Economic policy has a powerful influence on the political landscape of Washington DC. Voters and interest groups have a strong impact on virtually every economic policy decision made in the White House, located at 1600 Pennsylvania Ave NW, Washington, DC 20500. A violation of the US debt ceiling would have serious repercussions for the US economy, as evidenced by the analysis conducted by the Council of Economic Advisers (CEA) and external researchers. The magnitude of the losses would depend on how long the default lasts.
A prolonged default could cause significant damage to the economy, with employment growth shifting from its current rate of solid gains to million-dollar losses. Without the ability to enact countercyclical measures in a recession caused by a debt ceiling breach, policy options would be limited to help cushion the impact on households and businesses. The ability of households and businesses, particularly small businesses, to access loans through the private sector to offset this economic crisis would also be compromised. The risks associated with a default would cause interest rates to skyrocket, including those of financial instruments used by households and businesses such as Treasury bonds, mortgages, and credit card interest rates. There is no historical precedent for the US government missing a payment deadline and exceeding its debt ceiling without Congress increasing or suspending the legal limit on federal debt.
Economic DisasterHowever, there is a broad consensus among economists that such an event would lead to an entirely avoidable economic disaster.
For example, Wendy Edelberg and Louise Sheiner from the Brookings Institution recently argued that “worsening expectations regarding a possible bankruptcy would make it increasingly likely that there would be significant disruptions in the financial markets” and that “it is very likely that these shocks in the financial markets will be accompanied by falls in share prices, a loss of consumer and business confidence and a contraction in access to private credit markets.” In fact, we have already seen evidence of significant market tension related to tensions in the debt ceiling. The yields on Treasury bills with due dates close to the expected payment date have increased significantly, which has directly increased the cost of loans to the government and thus the cost to taxpayers. Figure 1 below shows this; since mid-April, yields on short-term Treasury bills around the expected payment date have increased by almost 1 percentage point, or approximately 20 percent. As we approach the debt ceiling, we expect these indicators of market stress to worsen further, leading to increased volatility in stock and corporate bond markets and inhibiting companies' ability to finance themselves and engage in productive investment essential for sustaining current expansion. A recent analysis by Moody's using a different macroeconomic model reached a similar conclusion. They predict that if the debt ceiling is raised cleanly, employment growth will continue over the next few quarters and will add 900,000 jobs.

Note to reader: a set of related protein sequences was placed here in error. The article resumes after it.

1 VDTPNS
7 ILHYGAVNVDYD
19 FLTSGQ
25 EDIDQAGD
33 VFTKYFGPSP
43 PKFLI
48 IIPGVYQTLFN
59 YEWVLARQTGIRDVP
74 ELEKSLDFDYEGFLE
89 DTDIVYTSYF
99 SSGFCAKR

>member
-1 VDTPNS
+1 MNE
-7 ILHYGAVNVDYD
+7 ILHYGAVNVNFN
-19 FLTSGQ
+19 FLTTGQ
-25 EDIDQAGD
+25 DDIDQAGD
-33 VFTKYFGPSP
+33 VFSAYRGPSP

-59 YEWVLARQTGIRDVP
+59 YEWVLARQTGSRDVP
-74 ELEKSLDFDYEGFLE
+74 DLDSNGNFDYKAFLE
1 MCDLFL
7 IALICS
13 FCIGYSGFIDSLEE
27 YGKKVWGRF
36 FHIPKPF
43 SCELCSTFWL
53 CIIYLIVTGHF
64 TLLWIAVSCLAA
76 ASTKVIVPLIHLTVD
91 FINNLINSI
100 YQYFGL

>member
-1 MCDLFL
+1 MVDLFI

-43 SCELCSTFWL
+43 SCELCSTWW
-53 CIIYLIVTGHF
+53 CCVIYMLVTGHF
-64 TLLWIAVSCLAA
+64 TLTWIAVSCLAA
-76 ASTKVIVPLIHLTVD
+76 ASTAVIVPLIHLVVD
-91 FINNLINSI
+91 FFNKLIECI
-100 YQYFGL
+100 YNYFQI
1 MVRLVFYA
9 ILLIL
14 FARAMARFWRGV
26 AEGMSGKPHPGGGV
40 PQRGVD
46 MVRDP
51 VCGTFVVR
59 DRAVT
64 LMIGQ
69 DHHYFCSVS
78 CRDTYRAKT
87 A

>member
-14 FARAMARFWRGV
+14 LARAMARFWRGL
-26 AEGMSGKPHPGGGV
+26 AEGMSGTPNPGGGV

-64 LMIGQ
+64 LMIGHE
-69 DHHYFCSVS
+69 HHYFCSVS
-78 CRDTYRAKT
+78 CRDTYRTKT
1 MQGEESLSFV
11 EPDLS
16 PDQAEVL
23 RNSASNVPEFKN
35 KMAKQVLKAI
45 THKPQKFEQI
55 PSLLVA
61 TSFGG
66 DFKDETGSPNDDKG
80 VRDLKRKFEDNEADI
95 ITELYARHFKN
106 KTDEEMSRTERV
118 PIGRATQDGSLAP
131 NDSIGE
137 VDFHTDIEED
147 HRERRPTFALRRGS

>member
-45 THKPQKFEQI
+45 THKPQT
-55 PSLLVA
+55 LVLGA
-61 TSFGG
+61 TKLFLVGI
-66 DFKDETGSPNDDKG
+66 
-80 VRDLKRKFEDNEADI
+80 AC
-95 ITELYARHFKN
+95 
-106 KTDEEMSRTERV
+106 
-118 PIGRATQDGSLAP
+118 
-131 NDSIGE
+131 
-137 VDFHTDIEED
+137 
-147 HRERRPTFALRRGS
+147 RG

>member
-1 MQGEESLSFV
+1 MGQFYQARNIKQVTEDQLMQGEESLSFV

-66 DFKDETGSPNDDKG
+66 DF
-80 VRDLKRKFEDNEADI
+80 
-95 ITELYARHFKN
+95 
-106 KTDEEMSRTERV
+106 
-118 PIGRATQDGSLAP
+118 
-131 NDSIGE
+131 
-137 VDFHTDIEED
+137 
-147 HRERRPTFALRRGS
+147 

However, in a scenario of prolonged non-payment, job losses could amount to almost 8 million - an extremely marked difference in magnitude similar to those of our own models. Without being able to spend on countercyclical measures such as expanding unemployment insurance, federal and state governments would be hindered from responding to this turmoil and unable to protect households from shocks. Nor would households be able to access loans through the private sector since interest rates on financial instruments used by households and businesses (Treasury bonds, mortgages and credit cards) would skyrocket due to uncertainty about future prospects. While policymakers have so far avoided causing such damage to both the US economy and even global economy in our nation's long history, virtually every analysis we've seen shows that defaulting on payments leads to deep and immediate recessionary conditions. Economists may not agree on many things but when it comes to assessing the magnitude of risks involved in approaching or breaching the debt ceiling we share this deeply worrying consensus. The Economic Policy Institute (EPI) is an independent non-profit think tank that investigates how economic trends and policies affect workers in America. EPI research helps policymakers, opinion leaders, advocates, journalists and public understand basic issues affecting ordinary Americans.
Economic policy informs us about current and future economic developments as well as helps determine appropriate economic policies. The office is responsible for reviewing and analyzing national and international economic issues as well as tracking financial market trends. We'll be keeping you up-to-date with information about how President Biden and his administration are working for American people as well as ways you can participate and help our country rebuild better. Sign up now for text messages from President Biden.